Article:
When I see lightning, it dissolves my knowledge and reason, allowing primal fears to spill into my mind. It was 11:38 when the clock went out. The lights were already off, and I was in bed trying to force myself out of consciousness.

I was long past the phase where I half-believed closing my eyes, facing the opposite direction from the window, and drawing the covers over my head would help facilitate sleep, and was helplessly moving my vision around to whatever wasn't pitch black, waiting to feel tired enough that I would ignore my irrational anxiety. But it was all too much for my mind. The ghostly howling wind, the rain beating down mercilessly on my house and lawn, the thunder like the sky being torn in a monstrous cacophony, and, most of all, the vicious flashes which came seconds or less before the thunder and painted my backyard with eerie light that made it look like a cartoon.


Lightning strikes behind houses and trees. Source: iStock

I was aroused from the sort of hypnosis the storm had thrown upon me by a different sort of lightning. On my walls it looked like irregular flashes from a camera just outside my window, and there was no sound of thunder to accompany it. The normal lightning seemed to have been turned off to make way for this. I looked out the window to see what was casting the light on my bedroom wall.

To my surprise, it wasn't coming from above the treetops or behind the tall fence, but, apparently, from the middle my backyard, about twenty feet in front of the shed. I was transfixed. It was as if lightning from the four corners of the sky was converging in a spindle-shaped globule of light.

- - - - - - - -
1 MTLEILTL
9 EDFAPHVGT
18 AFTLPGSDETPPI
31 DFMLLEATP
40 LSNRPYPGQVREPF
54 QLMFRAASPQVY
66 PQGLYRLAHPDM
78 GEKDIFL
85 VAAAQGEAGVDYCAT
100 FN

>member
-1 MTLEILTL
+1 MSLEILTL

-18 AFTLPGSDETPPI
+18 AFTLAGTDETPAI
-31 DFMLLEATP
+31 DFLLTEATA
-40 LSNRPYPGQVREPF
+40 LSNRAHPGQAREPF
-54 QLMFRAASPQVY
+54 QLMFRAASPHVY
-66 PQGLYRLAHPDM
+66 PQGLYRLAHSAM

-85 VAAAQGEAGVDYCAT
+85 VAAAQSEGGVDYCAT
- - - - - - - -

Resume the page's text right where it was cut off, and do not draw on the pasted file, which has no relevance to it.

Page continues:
No, they weren't converging to form it. They were emanating from it.

The conglomeration of light sparked on and off in an irregular strobing effect, maintaining perfect silence. It was an otherworldly pink, like some sort of neon rose. After one of the times it winked out, it was dark for so long I thought the terrifying display was over. But after seven seconds or so it came back for two heartbeat-like flickers, and I could discern inside the blinding oval, as clear as the words on this page, the silhouette of a human figure.

After that, the light was gone. The regular lightning returned like a faded-in scene in a film, and its angry illuminations proved there was nothing and no one in my backyard.

My mind searched for an explanation for what I had just seen. It's still searching.

When I see lightning, it always brings me back to that night. My lifelong fear is still there, but now there's a long-standing mystery on top of it. With each bright gash that cuts through the dark sky, I almost expect to learn the answer.

I'm afraid that one day I really will.

Written by Floyd Pinkerton
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